Bulhak, Andrew C.http://www.elsewhere.org/pomo/
Year Published: 2000
Resource Type: Website
Cx Number: CX8316
A computer program written by Andrew. C. Bulhak using the Dada Engine, a system for generating random text. Each time you click on the page, it generates a brand-new postmodernist essay, completely meaningless, but superficially plausible, just like 'real' postmodernist essays.
Abstract: Sample essay produced by the Postmodernism Generator:
Modern Narratives: Social realism, Derridaist reading and rationalism
Linda N. von Junz
Department of Sociology, Massachusetts Institute of Technology
Ludwig C. D. Tilton
Department of Literature, Carnegie-Mellon University
1. Tarantino and neocultural construction
The primary theme of the works of Tarantino is not desublimation, but predesublimation. The subject is contextualised into a dialectic that includes consciousness as a whole.
In the works of Tarantino, a predominant concept is the distinction between within and without. But Lacanist obscurity states that sexual identity has significance. De Selby holds that we have to choose between semioticist predialectic theory and modernist deappropriation.
Thus, Debord suggests the use of Lacanist obscurity to modify art. An abundance of discourses concerning postcultural patriarchialist theory may be found.
However, the premise of social realism suggests that truth is part of the futility of narrativity. The destruction/creation distinction intrinsic to Burroughs's Port of Saints emerges again in The Ticket that Exploded.
It could be said that the subject is interpolated into a neocapitalist paradigm of expression that includes art as a paradox. The characteristic theme of Cameron's analysis of neocultural construction is a mythopoetical totality.
Therefore, the subject is contextualised into a that includes sexuality as a reality. Derrida uses the term "the postconstructive paradigm of narrative" to denote the bridge between class and sexual identity.
2. Neocultural construction and capitalist materialism
If one examines capitalist materialism, one is faced with a choice: either accept neocultural construction or conclude that context is created by the masses, given that art is interchangeable with narrativity. But Bataille's essay on social realism states that class, somewhat paradoxically, has objective value. If neocultural construction holds, we have to choose between neomaterialist capitalist theory and postdeconstructive deappropriation.
The main theme of the works of Burroughs is the rubicon of capitalist society. Therefore, the characteristic theme of von Ludwig's analysis of social realism is a predialectic paradox. Drucker implies that the works of Burroughs are modernistic.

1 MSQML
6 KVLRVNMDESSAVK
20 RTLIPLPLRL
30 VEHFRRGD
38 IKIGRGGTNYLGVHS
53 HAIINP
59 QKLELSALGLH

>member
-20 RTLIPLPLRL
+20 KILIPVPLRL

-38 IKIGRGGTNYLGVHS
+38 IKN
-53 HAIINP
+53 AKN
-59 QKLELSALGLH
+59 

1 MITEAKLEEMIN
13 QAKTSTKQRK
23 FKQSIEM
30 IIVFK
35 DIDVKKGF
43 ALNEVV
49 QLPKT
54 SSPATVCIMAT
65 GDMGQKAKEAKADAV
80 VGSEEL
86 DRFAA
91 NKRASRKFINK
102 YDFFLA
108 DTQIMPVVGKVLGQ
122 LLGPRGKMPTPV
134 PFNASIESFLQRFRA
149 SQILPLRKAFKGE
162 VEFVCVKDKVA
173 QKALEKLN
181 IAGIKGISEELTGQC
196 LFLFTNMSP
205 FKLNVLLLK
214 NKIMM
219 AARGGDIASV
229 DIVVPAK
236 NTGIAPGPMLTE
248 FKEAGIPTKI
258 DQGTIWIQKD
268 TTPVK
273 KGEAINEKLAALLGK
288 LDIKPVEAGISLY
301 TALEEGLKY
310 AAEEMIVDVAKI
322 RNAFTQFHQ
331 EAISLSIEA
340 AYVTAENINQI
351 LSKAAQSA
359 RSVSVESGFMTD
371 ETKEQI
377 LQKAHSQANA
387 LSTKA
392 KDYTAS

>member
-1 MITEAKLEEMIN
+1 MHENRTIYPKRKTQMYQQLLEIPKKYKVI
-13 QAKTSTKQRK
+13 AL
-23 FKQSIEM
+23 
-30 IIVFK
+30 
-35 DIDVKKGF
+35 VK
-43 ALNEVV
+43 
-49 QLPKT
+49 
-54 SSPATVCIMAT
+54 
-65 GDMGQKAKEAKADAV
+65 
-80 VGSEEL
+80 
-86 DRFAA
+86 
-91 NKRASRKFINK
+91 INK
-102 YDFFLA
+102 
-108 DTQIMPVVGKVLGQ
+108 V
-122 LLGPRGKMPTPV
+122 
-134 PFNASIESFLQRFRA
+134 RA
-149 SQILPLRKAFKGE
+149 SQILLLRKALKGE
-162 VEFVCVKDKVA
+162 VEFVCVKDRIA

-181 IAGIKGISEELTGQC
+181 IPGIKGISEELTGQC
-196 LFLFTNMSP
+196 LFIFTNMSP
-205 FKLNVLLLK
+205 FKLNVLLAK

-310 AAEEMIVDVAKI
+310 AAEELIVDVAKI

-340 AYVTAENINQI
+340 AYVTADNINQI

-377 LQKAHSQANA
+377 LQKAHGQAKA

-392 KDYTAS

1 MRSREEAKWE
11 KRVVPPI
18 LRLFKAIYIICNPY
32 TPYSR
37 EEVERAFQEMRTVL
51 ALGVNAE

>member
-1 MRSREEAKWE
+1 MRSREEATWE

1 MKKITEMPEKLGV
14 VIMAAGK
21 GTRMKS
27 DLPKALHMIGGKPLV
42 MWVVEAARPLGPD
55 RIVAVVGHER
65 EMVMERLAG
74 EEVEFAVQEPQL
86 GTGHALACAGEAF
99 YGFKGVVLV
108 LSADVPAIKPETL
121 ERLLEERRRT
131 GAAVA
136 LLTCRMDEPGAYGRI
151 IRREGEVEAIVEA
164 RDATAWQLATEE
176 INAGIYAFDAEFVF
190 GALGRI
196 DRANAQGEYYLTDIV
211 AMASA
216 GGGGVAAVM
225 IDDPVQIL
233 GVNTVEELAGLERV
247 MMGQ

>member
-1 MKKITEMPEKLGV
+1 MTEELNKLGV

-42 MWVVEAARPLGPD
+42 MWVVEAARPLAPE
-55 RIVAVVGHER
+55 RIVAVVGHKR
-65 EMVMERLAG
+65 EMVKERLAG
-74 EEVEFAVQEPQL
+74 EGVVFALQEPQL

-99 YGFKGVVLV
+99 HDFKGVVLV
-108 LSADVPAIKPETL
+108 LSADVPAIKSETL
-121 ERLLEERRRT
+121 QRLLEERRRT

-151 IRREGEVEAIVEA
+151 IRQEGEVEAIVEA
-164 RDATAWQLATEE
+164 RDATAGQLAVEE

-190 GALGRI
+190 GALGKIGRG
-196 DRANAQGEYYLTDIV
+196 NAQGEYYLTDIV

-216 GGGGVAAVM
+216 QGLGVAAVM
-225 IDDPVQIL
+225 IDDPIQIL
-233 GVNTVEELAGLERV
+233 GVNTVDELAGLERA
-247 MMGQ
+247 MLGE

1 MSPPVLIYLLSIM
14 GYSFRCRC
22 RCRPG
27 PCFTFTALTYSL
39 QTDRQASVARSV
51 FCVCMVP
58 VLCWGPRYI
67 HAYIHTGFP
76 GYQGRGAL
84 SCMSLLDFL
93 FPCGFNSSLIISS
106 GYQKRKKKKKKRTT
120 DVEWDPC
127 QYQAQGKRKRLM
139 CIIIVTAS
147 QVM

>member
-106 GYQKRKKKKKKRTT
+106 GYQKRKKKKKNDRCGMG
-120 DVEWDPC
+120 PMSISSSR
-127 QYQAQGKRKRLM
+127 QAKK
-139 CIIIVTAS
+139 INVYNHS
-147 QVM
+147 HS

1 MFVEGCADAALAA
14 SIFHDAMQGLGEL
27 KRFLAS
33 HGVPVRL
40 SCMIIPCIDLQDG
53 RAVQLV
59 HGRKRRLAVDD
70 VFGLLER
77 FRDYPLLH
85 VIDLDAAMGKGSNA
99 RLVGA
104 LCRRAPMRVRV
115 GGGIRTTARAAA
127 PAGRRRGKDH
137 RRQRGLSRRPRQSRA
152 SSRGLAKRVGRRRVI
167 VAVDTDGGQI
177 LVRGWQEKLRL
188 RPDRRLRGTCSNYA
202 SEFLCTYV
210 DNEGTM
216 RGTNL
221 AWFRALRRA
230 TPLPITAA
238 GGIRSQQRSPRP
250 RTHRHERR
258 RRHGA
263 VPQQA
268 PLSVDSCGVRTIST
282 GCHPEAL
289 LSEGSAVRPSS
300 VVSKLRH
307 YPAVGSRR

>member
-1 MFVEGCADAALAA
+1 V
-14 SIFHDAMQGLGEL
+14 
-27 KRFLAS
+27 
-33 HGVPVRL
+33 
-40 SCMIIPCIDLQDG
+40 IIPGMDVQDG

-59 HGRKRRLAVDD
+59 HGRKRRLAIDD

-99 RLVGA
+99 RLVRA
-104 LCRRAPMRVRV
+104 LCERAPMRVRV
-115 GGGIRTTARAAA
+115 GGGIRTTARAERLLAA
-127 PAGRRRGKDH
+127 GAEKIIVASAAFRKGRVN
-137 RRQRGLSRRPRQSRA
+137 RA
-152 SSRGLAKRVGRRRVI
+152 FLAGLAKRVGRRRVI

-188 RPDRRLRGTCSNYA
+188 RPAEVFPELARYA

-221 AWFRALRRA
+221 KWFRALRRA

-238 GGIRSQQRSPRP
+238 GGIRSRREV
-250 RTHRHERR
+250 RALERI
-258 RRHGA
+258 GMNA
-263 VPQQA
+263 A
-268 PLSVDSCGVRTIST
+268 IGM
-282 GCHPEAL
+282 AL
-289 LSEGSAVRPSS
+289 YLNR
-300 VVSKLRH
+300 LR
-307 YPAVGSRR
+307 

In the works of Burroughs, a predominant concept is the concept of textual sexuality. However, several theories concerning the role of the writer as reader exist. The premise of neocultural construction suggests that the task of the observer is deconstruction, but only if Bataille's model of social realism is invalid; otherwise, class has intrinsic meaning.
If one examines neocultural construction, one is faced with a choice: either reject prematerialist construction or conclude that art is used to entrench class divisions, given that narrativity is equal to consciousness. Therefore, Foucault promotes the use of social realism to attack hierarchy. The example of neocultural construction depicted in Burroughs's Naked Lunch is also evident in The Last Words of Dutch Schultz, although in a more mythopoetical sense.
However, the primary theme of the works of Burroughs is not, in fact, theory, but neotheory. Baudrillard suggests the use of Sartreist existentialism to analyse and modify culture.
But the subject is interpolated into a that includes sexuality as a whole. Any number of discourses concerning neocultural construction may be discovered.
Thus, the premise of social realism states that the State is elitist. The subject is contextualised into a that includes language as a totality.
It could be said that the main theme of Brophy's critique of capitalist materialism is a semantic paradox. The subject is interpolated into a that includes culture as a reality.
Thus, the primary theme of the works of Pynchon is the difference between class and narrativity. Many sublimations concerning not narrative, as Lacan would have it, but prenarrative exist.
But if social realism holds, the works of Pynchon are not postmodern. The subject is contextualised into a that includes truth as a whole.
1. de Selby, O. J. ed. (1996) Social realism in the works of Burroughs. Schlangekraft
2. Cameron, W. (1970) The Economy of Sexual identity: Social realism and neocultural construction. O'Reilly & Associates
3. von Ludwig, Q. R. C. ed. (1989) Social realism in the works of McLaren. Loompanics
4. Drucker, V. A. (1978) Forgetting Derrida: Neocultural construction and social realism. Schlangekraft
5. Brophy, B. ed. (1996) Neocultural construction in the works of Pynchon. Panic Button Books